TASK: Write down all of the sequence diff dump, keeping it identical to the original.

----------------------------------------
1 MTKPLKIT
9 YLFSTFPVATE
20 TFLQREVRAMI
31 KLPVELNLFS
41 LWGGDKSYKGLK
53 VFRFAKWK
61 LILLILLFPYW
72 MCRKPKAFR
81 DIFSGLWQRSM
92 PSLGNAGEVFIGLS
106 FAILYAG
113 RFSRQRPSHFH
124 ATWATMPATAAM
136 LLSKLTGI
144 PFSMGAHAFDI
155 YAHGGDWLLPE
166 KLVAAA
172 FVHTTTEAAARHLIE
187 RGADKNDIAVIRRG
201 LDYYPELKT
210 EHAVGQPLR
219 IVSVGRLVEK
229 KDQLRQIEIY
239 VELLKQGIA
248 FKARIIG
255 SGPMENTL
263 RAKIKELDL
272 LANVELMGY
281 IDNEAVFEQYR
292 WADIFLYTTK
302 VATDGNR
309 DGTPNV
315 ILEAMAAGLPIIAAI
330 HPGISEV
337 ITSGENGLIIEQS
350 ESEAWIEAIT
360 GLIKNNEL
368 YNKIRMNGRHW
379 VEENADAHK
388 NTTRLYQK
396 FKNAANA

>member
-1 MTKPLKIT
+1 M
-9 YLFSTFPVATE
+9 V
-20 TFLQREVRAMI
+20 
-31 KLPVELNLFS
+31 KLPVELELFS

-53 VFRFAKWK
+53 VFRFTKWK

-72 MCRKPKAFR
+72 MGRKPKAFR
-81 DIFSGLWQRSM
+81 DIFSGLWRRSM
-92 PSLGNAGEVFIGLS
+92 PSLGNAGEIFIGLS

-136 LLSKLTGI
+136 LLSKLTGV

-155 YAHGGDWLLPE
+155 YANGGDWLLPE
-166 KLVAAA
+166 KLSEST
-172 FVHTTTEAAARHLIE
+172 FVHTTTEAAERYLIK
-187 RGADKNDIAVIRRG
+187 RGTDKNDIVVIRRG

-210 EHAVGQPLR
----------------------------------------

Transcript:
1 MTKPLKIT
9 YLFSTFPVATE
20 TFLQREVRAMI
31 KLPVELNLFS
41 LWGGDKSYKGLK
53 VFRFAKWK
61 LILLILLFPYW
72 MCRKPKAFR
81 DIFSGLWQRSM
92 PSLGNAGEVFIGLS
106 FAILYAG
113 RFSRQRPSHFH
124 ATWATMPATAAM
136 LLSKLTGI
144 PFSMGAHAFDI
155 YAHGGDWLLPE
166 KLVAAA
172 FVHTTTEAAARHLIE
187 RGADKNDIAVIRRG
201 LDYYPELKT
210 EHAVGQPLR
219 IVSVGRLVEK
229 KDQLRQIEIY
239 VELLKQGIA
248 FKARIIG
255 SGPMENTL
263 RAKIKELDL
272 LANVELMGY
281 IDNEAVFEQYR
292 WADIFLYTTK
302 VATDGNR
309 DGTPNV
315 ILEAMAAGLPIIAAI
330 HPGISEV
337 ITSGENGLIIEQS
350 ESEAWIEAIT
360 GLIKNNEL
368 YNKIRMNGRHW
379 VEENADAHK
388 NTTRLYQK
396 FKNAANA

>member
-1 MTKPLKIT
+1 M
-9 YLFSTFPVATE
+9 V
-20 TFLQREVRAMI
+20 
-31 KLPVELNLFS
+31 KLPVELELFS

-53 VFRFAKWK
+53 VFRFTKWK

-72 MCRKPKAFR
+72 MGRKPKAFR
-81 DIFSGLWQRSM
+81 DIFSGLWRRSM
-92 PSLGNAGEVFIGLS
+92 PSLGNAGEIFIGLS

-136 LLSKLTGI
+136 LLSKLTGV

-155 YAHGGDWLLPE
+155 YANGGDWLLPE
-166 KLVAAA
+166 KLSEST
-172 FVHTTTEAAARHLIE
+172 FVHTTTEAAERYLIK
-187 RGADKNDIAVIRRG
+187 RGTDKNDIVVIRRG

-210 EHAVGQPLR